Six Protein Sources You Need To Know


Protein is responsible for numerous functions in your body. As a necessary nutrient, protein helps build tissue, cells, and muscles and is also instrumental in developing hormones and antibodies. Therefore, protein is a critical necessity for all. Moreover, if you undertake weight training or endurance sports, you also need to increase your protein intake and factor in your training routine at certain times to make the most out of its muscle-building benefits.

Let’s look at what you need to know about protein consumption and the top six accessible protein sources you can get your hands on.

How much protein must one consume?

For most people, consuming around 0.821 g of protein per 1 kg of body weight is advised. However, if you are into strength training or an athlete, consuming around 1.4 g to 2 grams of protein per one kg of body weight is recommended. Endurance athletes are advised to consume around 1.2 g to 1.6 g of protein per kilo of body weight daily.

Protein is particularly crucial after exercise as the muscles need to recover and grow. Ideally, you may want to consume 15 to 25 g of protein within 30 minutes of exercise at a time when your muscles are especially receptive to protein synthesis.

Hors D'Oeuvre Starters Appetizers

How much is too much?

For most individuals, acquiring daily protein can easily be achieved through a healthy and balanced diet. However, experts recommend not consuming more than twice the daily intake of protein — 50 grams for the average woman and 55 g for the average man. That’s because, in the long run, too much protein could lead to an increased risk of osteoporosis and could worsen existing kidney issues.

The main issue in modern diets is that meals are typically high in carbohydrates and low in protein. To rectify this issue, you can source protein from both plant and animal sources. Let’s look at some of the six easy protein sources you can get from food.

Sources of High Protein

  1. Milk. Dairy foods are replete with boatbuilding calcium and protein. Regarded as the age-old recovery after exercise, milk offers and contains energy replenishing complex carbohydrates and a blend of whey and casein proteins. You can choose to have a milk-based fruit smoothie to get the best out of fresh fruits and milk.
  2. Legumes. One portion of lentils gives you approximately 18 g of protein and 16 g of fiber. And not to mention a wide range of antioxidants, vitamins, and minerals too. Beans and pulses are also excellent protein sources available in plenty. One serving of beans can offer around 15 to 25 g of protein per cup, depending on the type of beans you consume. They also provide iron and are rich in fiber. Pea protein is an excellent gluten-free alternative.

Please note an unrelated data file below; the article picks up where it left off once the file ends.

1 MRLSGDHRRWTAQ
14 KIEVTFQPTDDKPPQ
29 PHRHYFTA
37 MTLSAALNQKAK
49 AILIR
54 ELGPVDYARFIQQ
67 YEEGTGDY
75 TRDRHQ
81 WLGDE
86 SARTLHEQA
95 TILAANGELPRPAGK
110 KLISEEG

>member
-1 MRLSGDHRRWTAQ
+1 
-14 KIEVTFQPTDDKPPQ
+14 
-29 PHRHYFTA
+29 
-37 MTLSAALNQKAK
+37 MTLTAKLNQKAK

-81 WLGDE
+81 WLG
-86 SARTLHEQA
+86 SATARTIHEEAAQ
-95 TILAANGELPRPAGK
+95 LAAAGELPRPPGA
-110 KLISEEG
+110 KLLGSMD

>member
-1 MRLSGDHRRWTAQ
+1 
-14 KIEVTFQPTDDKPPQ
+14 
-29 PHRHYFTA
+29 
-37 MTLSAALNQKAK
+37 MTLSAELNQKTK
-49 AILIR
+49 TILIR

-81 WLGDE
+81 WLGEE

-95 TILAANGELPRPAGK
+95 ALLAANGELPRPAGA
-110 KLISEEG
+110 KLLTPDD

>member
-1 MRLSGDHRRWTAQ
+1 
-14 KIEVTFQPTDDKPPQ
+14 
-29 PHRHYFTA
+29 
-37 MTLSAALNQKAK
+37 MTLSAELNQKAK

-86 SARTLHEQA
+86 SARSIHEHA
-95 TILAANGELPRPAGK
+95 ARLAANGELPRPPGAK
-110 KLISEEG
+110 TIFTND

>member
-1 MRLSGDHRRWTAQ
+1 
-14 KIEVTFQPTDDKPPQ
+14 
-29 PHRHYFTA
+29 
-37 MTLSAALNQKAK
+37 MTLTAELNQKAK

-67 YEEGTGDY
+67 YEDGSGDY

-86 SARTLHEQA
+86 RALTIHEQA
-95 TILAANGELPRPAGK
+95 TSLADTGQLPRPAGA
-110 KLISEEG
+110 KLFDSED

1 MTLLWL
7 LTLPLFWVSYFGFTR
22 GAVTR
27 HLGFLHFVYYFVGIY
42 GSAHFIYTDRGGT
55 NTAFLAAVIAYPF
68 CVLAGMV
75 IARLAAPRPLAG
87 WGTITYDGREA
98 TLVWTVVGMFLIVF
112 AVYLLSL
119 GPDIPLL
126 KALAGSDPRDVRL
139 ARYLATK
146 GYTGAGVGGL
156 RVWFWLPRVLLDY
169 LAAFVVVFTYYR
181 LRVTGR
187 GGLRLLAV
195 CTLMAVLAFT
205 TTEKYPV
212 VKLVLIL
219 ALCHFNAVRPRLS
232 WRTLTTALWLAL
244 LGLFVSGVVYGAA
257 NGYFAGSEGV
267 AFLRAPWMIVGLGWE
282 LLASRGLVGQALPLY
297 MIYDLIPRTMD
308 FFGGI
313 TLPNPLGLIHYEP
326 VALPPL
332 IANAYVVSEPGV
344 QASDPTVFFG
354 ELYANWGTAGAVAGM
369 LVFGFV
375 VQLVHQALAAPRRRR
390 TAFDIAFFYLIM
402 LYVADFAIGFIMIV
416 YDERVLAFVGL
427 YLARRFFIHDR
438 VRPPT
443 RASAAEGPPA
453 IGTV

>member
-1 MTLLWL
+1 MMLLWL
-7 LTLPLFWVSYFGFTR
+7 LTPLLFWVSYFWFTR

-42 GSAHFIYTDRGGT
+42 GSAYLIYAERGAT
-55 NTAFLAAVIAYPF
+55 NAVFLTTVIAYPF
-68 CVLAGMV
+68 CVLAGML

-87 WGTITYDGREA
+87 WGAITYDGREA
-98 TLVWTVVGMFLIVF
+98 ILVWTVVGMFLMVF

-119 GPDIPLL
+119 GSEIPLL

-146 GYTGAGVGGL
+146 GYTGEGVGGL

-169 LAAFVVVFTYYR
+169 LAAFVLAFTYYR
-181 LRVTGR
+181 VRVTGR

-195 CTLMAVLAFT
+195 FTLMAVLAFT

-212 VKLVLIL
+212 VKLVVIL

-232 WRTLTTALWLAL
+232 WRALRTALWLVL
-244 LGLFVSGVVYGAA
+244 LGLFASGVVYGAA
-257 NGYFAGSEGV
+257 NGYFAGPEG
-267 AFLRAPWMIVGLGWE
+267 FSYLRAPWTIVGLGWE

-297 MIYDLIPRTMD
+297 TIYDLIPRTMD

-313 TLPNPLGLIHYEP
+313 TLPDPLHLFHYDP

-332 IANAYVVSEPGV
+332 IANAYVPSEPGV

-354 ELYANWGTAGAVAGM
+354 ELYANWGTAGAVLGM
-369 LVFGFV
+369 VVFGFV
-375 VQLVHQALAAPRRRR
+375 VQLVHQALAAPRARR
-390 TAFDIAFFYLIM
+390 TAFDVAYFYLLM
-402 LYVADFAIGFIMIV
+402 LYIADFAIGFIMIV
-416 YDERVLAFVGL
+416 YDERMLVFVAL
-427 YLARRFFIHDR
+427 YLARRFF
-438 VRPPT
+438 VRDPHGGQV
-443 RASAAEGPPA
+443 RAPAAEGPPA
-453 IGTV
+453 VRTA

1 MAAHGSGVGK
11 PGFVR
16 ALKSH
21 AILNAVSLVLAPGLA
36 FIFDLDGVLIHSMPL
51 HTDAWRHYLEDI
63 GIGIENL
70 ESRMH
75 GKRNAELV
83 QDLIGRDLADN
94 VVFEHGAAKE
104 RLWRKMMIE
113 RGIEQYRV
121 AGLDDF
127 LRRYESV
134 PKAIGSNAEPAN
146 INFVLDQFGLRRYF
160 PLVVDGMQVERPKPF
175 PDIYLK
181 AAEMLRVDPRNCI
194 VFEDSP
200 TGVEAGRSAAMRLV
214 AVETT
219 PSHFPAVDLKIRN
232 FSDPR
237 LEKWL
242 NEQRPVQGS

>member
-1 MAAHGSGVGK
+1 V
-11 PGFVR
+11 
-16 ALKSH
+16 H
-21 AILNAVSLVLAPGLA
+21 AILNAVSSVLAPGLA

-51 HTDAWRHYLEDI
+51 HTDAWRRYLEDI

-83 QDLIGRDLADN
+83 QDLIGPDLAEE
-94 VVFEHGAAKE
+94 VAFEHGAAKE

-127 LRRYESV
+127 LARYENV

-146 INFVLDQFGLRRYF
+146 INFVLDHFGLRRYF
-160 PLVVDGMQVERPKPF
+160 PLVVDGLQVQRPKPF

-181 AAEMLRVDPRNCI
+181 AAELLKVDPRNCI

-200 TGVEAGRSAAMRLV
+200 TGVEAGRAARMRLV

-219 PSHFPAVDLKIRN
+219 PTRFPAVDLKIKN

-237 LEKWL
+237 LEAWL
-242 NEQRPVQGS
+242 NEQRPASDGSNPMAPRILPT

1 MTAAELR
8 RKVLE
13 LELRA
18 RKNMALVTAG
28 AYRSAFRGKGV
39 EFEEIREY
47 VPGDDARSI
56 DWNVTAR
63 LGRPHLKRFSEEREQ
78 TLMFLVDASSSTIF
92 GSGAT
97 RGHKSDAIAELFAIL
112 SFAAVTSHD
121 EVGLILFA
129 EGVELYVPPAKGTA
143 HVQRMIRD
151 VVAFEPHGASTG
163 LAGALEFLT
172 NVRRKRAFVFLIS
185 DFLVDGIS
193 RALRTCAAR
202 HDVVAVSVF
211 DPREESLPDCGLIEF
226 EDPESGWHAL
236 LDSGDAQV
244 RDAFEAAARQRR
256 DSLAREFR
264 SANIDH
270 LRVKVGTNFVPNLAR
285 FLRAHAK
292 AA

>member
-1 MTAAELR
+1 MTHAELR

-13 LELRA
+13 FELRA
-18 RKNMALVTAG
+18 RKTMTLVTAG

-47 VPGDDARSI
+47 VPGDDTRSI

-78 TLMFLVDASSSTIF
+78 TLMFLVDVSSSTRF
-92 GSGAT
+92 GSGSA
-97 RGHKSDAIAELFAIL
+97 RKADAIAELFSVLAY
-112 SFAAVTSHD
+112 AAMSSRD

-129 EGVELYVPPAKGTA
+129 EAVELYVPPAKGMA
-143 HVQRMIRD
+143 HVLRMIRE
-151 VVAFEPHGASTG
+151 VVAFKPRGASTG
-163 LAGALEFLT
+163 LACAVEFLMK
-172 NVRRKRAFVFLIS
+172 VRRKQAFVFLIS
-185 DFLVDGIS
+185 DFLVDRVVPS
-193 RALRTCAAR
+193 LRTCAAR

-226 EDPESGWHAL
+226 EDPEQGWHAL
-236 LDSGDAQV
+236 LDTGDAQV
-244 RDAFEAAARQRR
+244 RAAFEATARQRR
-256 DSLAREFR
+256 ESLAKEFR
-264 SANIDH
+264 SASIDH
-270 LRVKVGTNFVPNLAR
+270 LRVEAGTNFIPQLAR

3. Eggs. One medium-sized egg has approximately 6 g of proteins in an easily digestible format. A great way to start your day with healthy protein is through egg-based dishes. Eggs also make for excellent recovery snacks after high endurance exercises. New research also reveals how the cholesterol found in eggs, especially in egg yolks, has little impact on blood cholesterol. Egg yolks are also packed with nutrient-bursting compounds such as omega-3 fatty acids, choline, calcium, iron, zinc, and vitamin B12. Adding eggs to your meals can bring in an instant protein boost.
  4. Yogurt. One individual container of yogurt can provide approximately 11 to 14 g of protein. You can choose from milk-based or plant-based yogurt and opt for lactose-free yogurt if you are lactose intolerant.
  5. Seafood and chicken. Animal-based protein from chicken and seafood is also filled with heart-healthy omega-3 fatty acids in addition to protein. However, when choosing chicken, opt for lean protein from white meat poultry. In seafood, canned tuna is known to provide at least 30 g of protein. However, when consuming seafood, you may want to be mindful of mercury that can be harmful to your health.
  6. Peanut butter. Peanut butter is a delicious and economical way of getting protein. One serving of peanut butter provides approximately 8 g of protein. However, when consuming protein butter, keep in mind the high amount of fat that comes along with it. Besides, when choosing peanut butter, avoid those that contain large amounts of palm oil that are used as an emulsifier and also contribute to unnecessary saturated fat to your diet.

Conclusion

More and more studies reveal how we need added protein as we get older. That’s because protein can help in cutting down muscle loss related to aging. You could also opt for practical protein choices, including nuts and seeds that provide necessary sodium, potassium, and electrolytes that you may have lost during exercise. If you’re looking for daily protein sources, choose from the list mentioned above to supplement your diet adequately and cost-effectively.

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